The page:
July 22nd, 2011
04:53 PM GMT
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After weeks of deadlock and several hours of fraught negotiations, eurozone leaders finally agreed to award Greece a second eye-watering chunk of cash. The move caused stocks to rise, bond yields to fall and gave confidence to the euro, which gained against the dollar.

So far so good, but looking further into the future, numerous questions still remain unanswered.

Will the money be enough?

Greece will be getting EUR109 billion – or $157 billion – on top of EUR110 billion received last year.

This will solve the country’s cash crunch situation for the short term, enabling it to tackle huge portions of debt maturing between now and 2019.

On the other hand, Greece’s debt pile is now even bigger. Unless the country’s controversial austerity measures can kick-start growth, it’s hard to see when the nation will eventually be able to balance its economic productivity against its borrowings.

Having said that, if Greece does manage to eliminate its primary deficit (standing at a manageable 2%) it won’t need to access the bond markets for a while to come. This may sound complicated but essentially it means giving the country vital breathing space to restore its reputation and credit rating.

What about the haircut?

As European leaders well know, asking other countries to reach deep into their pockets to bail out their brother is politically divisive and won’t in itself solve the problem. What’s more, it’s an expensive option which, according to ratings agency Fitch may set a dangerous precedent for other struggling eurozone nations.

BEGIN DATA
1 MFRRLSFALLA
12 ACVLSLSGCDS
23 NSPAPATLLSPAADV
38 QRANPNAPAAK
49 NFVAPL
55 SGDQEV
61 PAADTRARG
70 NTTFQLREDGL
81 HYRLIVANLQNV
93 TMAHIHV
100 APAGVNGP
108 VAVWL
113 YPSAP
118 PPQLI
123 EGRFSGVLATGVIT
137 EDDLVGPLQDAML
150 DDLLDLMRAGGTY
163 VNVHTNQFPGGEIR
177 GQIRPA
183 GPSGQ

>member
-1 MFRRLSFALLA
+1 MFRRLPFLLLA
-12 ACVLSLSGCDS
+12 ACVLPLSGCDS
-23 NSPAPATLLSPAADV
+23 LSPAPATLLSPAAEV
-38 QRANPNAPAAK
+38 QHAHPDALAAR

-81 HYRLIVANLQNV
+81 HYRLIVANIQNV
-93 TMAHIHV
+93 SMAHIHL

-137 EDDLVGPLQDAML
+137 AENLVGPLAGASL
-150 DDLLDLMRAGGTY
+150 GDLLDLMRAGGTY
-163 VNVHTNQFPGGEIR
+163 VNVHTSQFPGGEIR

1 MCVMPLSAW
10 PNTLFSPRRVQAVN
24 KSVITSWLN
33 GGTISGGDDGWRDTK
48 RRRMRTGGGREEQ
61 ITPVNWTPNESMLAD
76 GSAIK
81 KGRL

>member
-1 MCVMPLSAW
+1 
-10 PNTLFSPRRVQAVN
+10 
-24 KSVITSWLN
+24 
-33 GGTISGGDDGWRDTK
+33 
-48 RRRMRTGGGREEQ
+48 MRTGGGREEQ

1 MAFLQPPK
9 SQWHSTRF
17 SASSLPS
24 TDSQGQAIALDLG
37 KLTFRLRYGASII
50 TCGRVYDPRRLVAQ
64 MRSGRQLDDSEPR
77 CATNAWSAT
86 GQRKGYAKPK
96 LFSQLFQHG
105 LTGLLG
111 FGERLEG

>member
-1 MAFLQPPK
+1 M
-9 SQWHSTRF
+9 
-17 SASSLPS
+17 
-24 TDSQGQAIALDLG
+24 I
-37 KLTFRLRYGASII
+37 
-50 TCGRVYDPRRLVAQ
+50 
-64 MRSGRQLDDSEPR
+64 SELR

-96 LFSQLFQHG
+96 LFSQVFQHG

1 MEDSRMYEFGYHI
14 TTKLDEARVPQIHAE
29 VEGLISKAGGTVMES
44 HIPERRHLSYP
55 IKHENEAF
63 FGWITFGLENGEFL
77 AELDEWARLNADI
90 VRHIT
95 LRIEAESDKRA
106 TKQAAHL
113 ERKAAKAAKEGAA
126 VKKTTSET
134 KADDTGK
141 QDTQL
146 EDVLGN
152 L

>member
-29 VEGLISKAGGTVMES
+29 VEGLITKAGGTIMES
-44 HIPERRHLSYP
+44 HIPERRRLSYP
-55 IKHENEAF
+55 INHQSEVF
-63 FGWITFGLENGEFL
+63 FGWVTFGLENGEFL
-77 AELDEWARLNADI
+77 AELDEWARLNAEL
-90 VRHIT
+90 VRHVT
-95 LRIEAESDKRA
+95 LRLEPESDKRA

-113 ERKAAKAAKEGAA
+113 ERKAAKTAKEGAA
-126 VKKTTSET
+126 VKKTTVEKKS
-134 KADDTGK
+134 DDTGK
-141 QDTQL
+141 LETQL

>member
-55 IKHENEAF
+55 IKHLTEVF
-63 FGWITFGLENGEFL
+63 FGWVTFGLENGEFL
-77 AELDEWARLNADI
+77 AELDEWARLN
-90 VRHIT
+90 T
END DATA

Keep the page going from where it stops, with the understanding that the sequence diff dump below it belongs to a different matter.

It is for these reasons that the financing offer includes a 20% haircut for private bondholders and a ten-year grace period, during which time Greece won’t have to pay any interest at all. Mind you, the haircut – or reduction in value of the bonds – is only voluntary. The Institute of International Finance (IIF) – the lobbying group for banks – says it's likely 90% of banks holding Greek debt will take up an offer of swapping the Greek debt they hold with longer-dated securities, providing around EUR50 billion of private sector funding.

How significant is a default?

January 2011: George Papandreou, Greek Prime Minister: "Greece won’t default."

June 2011: Jamie Dimon, CEO of U.S. Investment bank J.P Morgan: "Greece won’t default."

Some of the biggest names in politics and finances may well be eating their words today as Greece is set to be the first of 17 countries sharing the euro to default.

Still, the markets took solace in the fact that only a portion of Greece’s debts is expected to be in default and politicians generally agree it will be a price worth paying to try and restore economic stability to other peripheral eurozone nations in the eye of the storm.

But does the fact that a eurozone nation is likely to default on some of its debt mean that the euro is still a currency we can have confidence in?

Further, what does having a member of this family living a hand-to-mouth on help to pay its bills say about the finances of the whole bloc? An answer to that comes in the form of yields –for once not on Greek debt- but on German sovereign bonds, which are perceived as the safest obligations in the eurozone.

Yields on German 10-year bonds rose on the back of yesterday’s announcement.

I wonder whether that means investors are now less worried about Greece and more concerned about those countries –like Germany—tasked with bailing it out.



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